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Security Apprentice Hones Skills By Taking Over 775 Hours of Training in a Year

Far East District
Published Nov. 17, 2020
Security Apprentice Gregory Pavelka takes over 775 hours of training in a year to hone his safety inspection skills.

Security Apprentice Gregory Pavelka takes over 775 hours of training in a year to hone his safety inspection skills.

Sometimes a job is created just for you. Such is the case for Gregory Pavelka. In fact, his entry into the FED was almost serendipitous.

Pavelka submitted his application to join the USACE team 1 year and 11 months after graduation, allowing him to take advantage of the Recent Graduate Program. This pathway to federal employment is available to graduates for up to two years after graduation; leaving Gregory one month away from missing the opportunity altogether.

“I wanted to work outside of the United States and accepting an apprenticeship with USACE gave me the chance to do that. I’d served five years in the Marine Corps so coming to Korea wasn’t a hard thing for me. When I arrived in February of last year, I didn’t waste any time getting familiarized with the area,” Gregory says. “I jumped in my car and drove to Kunsan, (about 114 kilometers / 70.81 miles away) to force myself to learn the lay of the land.”

Now, as an employee of the Far East District Gregory Pavelka is working in his area of interest. His curiosity in proactive workplace safety measures was ignited when he took an OSHA course in college. Since joining the Corps, he has gone on to take advantage of an array of on-the-job training and is skilled in fall protection, electrical safety, machine guarding, excavation safety, crane safety, and accident investigation among other disciplines in order to most effectively perform safety inspections.

Since his addition to the USACE team, Gregory has taken 775 hours of combined face to face and virtual training to complete phases 1, 2, 3, and 5 of the CP12 program. He is construction safety certified, the primary instructor for the Red Cross CPR and First Aid training, and the point of contact and technical approver for personal protective equipment.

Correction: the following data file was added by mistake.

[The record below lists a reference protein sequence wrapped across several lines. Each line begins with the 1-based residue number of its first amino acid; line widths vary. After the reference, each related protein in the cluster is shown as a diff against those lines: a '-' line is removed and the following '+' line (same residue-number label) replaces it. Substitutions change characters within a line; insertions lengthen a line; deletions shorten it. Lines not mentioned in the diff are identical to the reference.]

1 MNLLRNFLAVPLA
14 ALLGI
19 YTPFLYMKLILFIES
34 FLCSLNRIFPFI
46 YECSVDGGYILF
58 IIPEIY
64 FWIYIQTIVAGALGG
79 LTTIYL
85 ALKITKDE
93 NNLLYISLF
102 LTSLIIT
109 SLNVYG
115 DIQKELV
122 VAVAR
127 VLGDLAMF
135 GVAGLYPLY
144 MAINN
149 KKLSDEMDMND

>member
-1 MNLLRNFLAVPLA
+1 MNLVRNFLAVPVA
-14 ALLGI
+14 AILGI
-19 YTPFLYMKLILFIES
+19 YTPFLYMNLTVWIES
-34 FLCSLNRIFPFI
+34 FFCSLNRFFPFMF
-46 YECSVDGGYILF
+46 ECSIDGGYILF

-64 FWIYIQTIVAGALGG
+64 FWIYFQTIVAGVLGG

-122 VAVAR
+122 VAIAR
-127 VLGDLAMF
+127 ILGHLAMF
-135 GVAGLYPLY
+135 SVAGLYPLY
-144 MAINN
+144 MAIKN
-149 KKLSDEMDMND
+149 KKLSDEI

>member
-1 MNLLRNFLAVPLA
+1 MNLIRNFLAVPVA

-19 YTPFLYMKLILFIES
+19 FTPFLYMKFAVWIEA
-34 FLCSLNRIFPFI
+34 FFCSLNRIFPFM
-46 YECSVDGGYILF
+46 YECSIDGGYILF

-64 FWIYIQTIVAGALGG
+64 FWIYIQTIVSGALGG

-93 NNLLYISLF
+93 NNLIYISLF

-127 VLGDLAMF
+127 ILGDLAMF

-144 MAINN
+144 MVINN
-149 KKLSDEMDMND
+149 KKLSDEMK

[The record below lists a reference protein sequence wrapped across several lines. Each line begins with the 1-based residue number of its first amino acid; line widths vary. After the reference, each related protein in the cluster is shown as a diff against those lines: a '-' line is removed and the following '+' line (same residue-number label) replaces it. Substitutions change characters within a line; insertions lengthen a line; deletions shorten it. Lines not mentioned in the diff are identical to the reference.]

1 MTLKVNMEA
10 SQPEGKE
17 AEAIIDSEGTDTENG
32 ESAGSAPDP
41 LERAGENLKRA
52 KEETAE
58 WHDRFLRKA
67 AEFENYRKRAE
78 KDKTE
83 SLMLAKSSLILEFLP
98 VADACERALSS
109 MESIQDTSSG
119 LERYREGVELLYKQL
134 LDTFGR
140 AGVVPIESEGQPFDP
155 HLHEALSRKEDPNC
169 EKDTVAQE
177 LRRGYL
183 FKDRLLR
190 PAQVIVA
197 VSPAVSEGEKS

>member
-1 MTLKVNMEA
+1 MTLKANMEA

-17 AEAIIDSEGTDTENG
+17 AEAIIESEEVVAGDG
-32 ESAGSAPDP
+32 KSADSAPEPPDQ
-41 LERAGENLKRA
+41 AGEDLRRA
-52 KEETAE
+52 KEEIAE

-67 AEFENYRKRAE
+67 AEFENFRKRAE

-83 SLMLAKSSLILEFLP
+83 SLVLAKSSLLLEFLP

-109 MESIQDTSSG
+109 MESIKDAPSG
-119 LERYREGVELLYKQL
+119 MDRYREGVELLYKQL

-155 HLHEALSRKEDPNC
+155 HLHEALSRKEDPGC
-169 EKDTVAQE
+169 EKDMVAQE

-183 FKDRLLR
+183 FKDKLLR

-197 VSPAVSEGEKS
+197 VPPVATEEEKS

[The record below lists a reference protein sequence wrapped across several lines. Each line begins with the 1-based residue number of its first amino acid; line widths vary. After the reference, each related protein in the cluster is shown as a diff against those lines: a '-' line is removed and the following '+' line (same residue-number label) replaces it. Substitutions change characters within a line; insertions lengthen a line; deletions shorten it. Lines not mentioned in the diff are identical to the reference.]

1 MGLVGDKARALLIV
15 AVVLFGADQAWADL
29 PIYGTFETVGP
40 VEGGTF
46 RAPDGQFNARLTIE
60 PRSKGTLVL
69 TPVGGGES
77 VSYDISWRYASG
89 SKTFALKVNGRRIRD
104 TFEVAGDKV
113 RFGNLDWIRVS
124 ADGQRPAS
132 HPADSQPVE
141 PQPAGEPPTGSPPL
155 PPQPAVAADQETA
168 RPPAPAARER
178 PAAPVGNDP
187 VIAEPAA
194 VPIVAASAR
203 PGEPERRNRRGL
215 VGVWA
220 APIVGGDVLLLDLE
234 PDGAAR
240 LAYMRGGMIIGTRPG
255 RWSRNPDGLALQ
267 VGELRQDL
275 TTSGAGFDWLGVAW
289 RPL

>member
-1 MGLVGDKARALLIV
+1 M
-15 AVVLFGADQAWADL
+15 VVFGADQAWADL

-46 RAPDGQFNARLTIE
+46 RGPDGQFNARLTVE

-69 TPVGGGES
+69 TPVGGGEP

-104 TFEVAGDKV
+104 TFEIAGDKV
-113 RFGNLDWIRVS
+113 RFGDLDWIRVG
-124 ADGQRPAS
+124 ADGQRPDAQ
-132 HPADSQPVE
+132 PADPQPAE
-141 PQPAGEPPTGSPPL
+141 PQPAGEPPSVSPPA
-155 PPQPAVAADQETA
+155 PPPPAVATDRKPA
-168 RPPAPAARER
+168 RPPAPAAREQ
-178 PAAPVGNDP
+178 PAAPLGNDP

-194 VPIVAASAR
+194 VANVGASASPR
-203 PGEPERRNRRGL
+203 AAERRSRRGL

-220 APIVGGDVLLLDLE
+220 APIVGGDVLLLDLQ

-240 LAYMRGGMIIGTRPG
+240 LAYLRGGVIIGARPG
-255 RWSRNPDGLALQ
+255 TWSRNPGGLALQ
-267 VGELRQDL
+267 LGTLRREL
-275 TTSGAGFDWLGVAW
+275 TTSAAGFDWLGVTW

To date, he has conducted over 49 spot inspections and construction safety audits as a safety apprentice. Gregory also coordinates, plans, inspects, and provides follow-up procedures for Pyeongtaek Resident Office (PRO) construction sites.

“I’ve been able to combine my education with diplomacy and mentorship to help the District protect its bottom line,” Pavelka remarks about his duties. “I want to prevent problems before you even know they exist.”

Gregory has also worked with team members from the Construction Division to learn to plan, coordinate, and perform follow-up safety inspections with site employees. “It has been my pleasure to work with people who have 20 plus years of safety experience. Pulling from their wealth of knowledge has really helped me throughout my apprenticeship.”

 “Although I am not here with my family, at the end of the day, I want to make sure each of our team members makes it home every night to theirs,” Gregory says. He also remarks that the comradery between him and his coworkers make being away from his family easier. This safety apprentice says he, “brings good cheer,” to his office by making homemade meals and desserts for his coworkers. He spends his spare time hiking.